Last night Monday I stumbled across an article with the headline, “Man who had 30 kids with 11 women wants child-support break.” Of course the ethnicity of this father turned out to be Black. My first reaction to this story was a shaken head, because Black male bodies seem incapable of accountability. Missing fathers, no doubt, are common in Black family life, yet here we have a case of no limits.
While late to the game I fell in love with Issa Rae’s webseries, Awkward Black Girl, for its honest and hilarious interrogation of race and race relations via the lens of some very typical situations. From her humble approach to her daring showcasing of other talents (i.e. her rapping skills) I felt endeared to her struggles with dating, co-workers, and friends each episode. Watching the web show with my best friend or my aunt made the ‘Awkward Black Girl’ experience less…awkward and more…laughable and okay. However, reactions to Ms. Rae’s big win at the Shorty Award reveals that being Black is still awkward for some.
Last week I got a call from my mentor and friend Paradise Gray about my song, “Trayvon”(video below). He asked me what made me write the line, “George Zimmerman didn’t take his Ritalin”. I told him other than the fact that it rhymed, a person that would profile, stalk, and kill a young unarmed man he had never met, had to have some control issues. He then told me about the recent revelation that George Zimmerman was taking two perception drugs, Adderall and Temazepam, and that Adderall, like Ritalin is prescribed for ADHD (Attention Deficit Hyperactivity Disorder). Amazingly, I haven’t seen a lot of press about this.
I thought this was very interesting considering the national conversation around whether or not Trayvon smoked marijuana. The right wing actually used Trayvon’s possible past marijuana use as justification for his murder. News that trace elements of THC was found in Trayvon’s system the night he was killed, had these right winged racists jumping for joy.
Although I sorta kinda spoke out against marriage last week, I’m not anti-coupling. In fact, sometimes linking up with another person yields gallons of awesomeness:
Jaden Smith and Justin Bieber, Doc Brown and Marty, Pinky and the Brain, Dre and Big Boi, Cephus and Reesie. ABC has decided to capitalize on this with its new reality show, Duets. The show pairs contestants with its celebrity judges, and they sing, well, duets. Seeing a commercial for the show got me thinking: With recent news headlines in mind, who needs to get together and sing a duet? Well, here are a few suggestions:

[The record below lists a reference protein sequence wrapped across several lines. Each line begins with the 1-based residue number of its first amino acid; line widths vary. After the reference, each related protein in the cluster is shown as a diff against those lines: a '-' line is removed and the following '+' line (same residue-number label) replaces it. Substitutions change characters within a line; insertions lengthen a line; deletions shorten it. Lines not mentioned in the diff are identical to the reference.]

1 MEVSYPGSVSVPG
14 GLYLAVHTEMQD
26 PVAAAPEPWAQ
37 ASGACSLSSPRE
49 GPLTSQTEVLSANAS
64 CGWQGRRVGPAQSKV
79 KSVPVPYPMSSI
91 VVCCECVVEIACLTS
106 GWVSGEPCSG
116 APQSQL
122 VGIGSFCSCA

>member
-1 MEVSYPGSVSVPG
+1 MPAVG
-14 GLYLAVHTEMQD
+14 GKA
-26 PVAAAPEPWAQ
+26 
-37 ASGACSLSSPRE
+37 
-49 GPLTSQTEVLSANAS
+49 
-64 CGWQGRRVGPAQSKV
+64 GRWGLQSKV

Trayvon Martin’s autopsy results reportedly show trace amounts of THC in his system at the time of his death. They also show that he was shot from close range, suggesting that a physical altercation occurred.
What the autopsy doesn’t explain is why he was stalked, harrassed, and murdered. Go figure.
The gay marriage debate is becoming incorrigibly annoying, and it’s starting to reveal just how completely out of touch mainstream media is with the broader populace. Poll after poll shows you that the country is becoming steadily more accepting of gay marriage, and this recent article from the Pew Research Center says that about half of Americans’ opinions of Obama didn’t really change after he made his
tepid controversial statement, with the rest being sort of split. And frankly, I can’t say I’m surprised. At the end of the day, people want jobs, they want to support their families, people want to end health disparities, over-crowded prisons etcetera etcetera etcetera. So, again to be frank, as much as I am for gay marriage, marriage is a privileged institution that would largely help more privileged mostly white, middle-class, gay couples. The fact that the media has so ardently embraced this discourse ultimately reveals that the media dictates the conversations it prioritizes and sensationalizes, rather than reflecting how the broader country actually feels about an issue.
Furthermore, the media discourse keeps projecting gay marriage as a black vs. white issue, or a liberal vs. conservative issue, but at the end of the day, it’s really an old folks vs. young folks issue.
It is no secret that hip hop can be one of the most oppressive art forms in the black community. Simultaneously, we also know that hip hop a history (of being) and potential (to be) empowering. Yet in the state we find it now, it tends to be a contradicting gray area, instead of a clear cut good or bad entity. Byron Hurts gives a nuanced analysis of masculinity and Hip Hop in his documentary Hip Hop: Beyond Beats and Rhymes. The documentary begins by explaining the context of Hip Hip, how many believe that it “glorifies violence, misogyny, and homophobia” but also holds some type of realness [at one time] when it comes to telling the stories of black men. It is far too easy to label things with a right or wrong stamp. Hurt makes sure the viewer understands that this topic is not straightforward, in fact, it is actually complex, multi-layered, and defined by a dictating cultural influence.
While I never suffered abuse at the hands of my mother or father (she was more of a talker than anything and tried to get us to understand our bad behavior by grounding us and he insisted that he could not teach his son that it was wrong to hit girls if he spanked his daughters), I witnessed it all around me. Family and friends alike who would only speak of the abuse at their homes in the presence of other children, who thought their parents behavior normal. I didn’t recognize then that the things my playmates were enduring were dangerous. I didn’t understand that my friends were being abused and by the time I did come to understand it, I didn’t believe that it was my place to relay these stories to the adults in our lives who could have done something.